Poland 'SASS' Group to Hold Fracking Forum
YOUNGSTOWN, Ohio – A group of citizens in Poland Village concerned about the use of hydraulic fracturing are stepping up efforts to inform the community about its possible ramifications.
Sisters Against Subterranean Sludge, or SASS, a group founded by neighbors who live near Poland Forest, is hosting a forum March 29 a 6 p.m. at the Parish Center of Holy Family Church.
Jeffrey Dick, chairman of Youngstown State University's geology department, Jill Kriesky, of the University of Pittsburgh Graduate School of Public Health, and Mary Helen Smith, director of environmental health from the Mahoning County Board of Health are among the featured speakers.
SASS is concerned about oil and gas companies using hydraulic fracturing in order to tap natural gas reserves in the Utica shale, and worried that these energy companies could drill in Poland.
"We don't think it's a good idea to have hydraulic fracturing taking place at this time because of the unresolved issues of the present technology that an cause harm to people and the environment," SASS member Rachel Faerber-Ovaska said in an email.
Hydraulic fracturing is a process in which large volumes of sand and water are injected under high pressure into drill sites so it could break up tight rock formations thousands of feet below the surface.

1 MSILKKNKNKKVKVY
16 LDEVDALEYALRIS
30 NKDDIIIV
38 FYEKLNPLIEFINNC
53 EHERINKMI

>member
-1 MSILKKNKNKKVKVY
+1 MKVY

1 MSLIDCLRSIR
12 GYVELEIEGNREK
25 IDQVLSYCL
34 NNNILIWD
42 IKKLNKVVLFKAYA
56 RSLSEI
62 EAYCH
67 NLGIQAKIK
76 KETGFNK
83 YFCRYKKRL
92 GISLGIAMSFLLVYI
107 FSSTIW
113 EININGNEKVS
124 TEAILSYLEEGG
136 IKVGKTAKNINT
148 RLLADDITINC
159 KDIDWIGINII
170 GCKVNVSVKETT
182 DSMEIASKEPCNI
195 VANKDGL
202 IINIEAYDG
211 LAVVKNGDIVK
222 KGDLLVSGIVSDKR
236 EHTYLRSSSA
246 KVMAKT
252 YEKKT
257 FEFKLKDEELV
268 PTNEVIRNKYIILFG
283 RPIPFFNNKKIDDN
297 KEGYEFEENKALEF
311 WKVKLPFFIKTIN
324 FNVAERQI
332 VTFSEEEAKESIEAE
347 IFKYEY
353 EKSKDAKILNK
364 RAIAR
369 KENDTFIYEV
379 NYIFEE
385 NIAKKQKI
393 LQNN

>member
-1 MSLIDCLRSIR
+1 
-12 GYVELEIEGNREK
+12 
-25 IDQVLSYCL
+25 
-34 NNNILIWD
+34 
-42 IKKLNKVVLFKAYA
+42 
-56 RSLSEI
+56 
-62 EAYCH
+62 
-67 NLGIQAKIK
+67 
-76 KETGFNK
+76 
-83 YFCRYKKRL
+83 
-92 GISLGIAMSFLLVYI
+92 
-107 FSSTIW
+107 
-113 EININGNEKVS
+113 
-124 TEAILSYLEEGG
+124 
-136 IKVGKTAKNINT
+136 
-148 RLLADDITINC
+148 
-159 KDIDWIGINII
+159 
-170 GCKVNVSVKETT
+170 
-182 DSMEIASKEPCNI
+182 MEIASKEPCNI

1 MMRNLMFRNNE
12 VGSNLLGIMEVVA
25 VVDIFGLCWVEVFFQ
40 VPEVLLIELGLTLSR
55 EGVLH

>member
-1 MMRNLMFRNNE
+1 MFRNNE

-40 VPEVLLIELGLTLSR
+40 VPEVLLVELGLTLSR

Hydraulic fracturing fluid also contains chemical additives that could be harmful to the environment and water supplies if not handled properly.
Faerber-Ovaska adds that the group wants to cultivate more information about the subject, and this forum Thursday is part of a process to help educate the community about the industry.
"At the same time, we recognize the pressing need for energy and money that drive the industry," she says. "Thus, we think the best we can do is help present the whole picture so that the risks are known and our community can make informed and careful decisions. Up until now, its seems that mostly the partiers with a financial interest have been presenting the information."
Village officials were considering leasing land in Poland Forest to oil and gas companies interested in drilling there. But last week Village Solicitor Anthony D'Apolito stated that leasing mineral rights in the forest would constitute a commercial use for the land. Poland Forest's limits the land for park purposes.
D'Apolito said that should village council lease the mineral rights to energy companies, it would violate the terms of Poland Forest's deed.
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